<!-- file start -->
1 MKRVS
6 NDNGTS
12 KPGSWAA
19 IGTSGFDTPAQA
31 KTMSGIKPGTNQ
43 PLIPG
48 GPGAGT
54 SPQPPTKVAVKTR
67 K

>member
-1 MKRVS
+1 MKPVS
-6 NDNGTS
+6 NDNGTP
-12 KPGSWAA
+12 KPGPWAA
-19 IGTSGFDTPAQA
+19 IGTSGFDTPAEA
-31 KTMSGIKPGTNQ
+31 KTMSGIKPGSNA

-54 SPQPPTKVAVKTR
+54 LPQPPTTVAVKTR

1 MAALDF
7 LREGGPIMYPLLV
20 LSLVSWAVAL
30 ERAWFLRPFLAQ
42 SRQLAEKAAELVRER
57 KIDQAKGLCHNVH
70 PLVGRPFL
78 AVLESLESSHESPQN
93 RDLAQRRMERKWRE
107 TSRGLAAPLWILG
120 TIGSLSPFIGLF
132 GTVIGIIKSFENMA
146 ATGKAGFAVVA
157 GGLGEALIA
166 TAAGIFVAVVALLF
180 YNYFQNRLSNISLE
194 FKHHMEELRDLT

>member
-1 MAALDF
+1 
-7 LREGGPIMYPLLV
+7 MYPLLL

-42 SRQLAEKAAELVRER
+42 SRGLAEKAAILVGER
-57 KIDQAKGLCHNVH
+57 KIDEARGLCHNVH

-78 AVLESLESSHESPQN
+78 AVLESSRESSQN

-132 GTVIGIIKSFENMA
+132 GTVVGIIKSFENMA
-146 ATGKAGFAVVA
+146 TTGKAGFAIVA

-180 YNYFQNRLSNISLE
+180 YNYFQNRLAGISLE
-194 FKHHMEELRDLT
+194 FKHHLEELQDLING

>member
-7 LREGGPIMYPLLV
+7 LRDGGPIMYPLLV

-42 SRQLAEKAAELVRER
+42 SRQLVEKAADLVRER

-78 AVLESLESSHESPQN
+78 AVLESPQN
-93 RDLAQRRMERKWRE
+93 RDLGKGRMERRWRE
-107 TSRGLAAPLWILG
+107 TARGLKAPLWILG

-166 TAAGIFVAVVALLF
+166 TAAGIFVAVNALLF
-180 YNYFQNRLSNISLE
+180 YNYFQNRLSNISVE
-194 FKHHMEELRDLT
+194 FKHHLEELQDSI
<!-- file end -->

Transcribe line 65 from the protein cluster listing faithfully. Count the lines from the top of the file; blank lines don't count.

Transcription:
+78 AVLESPQN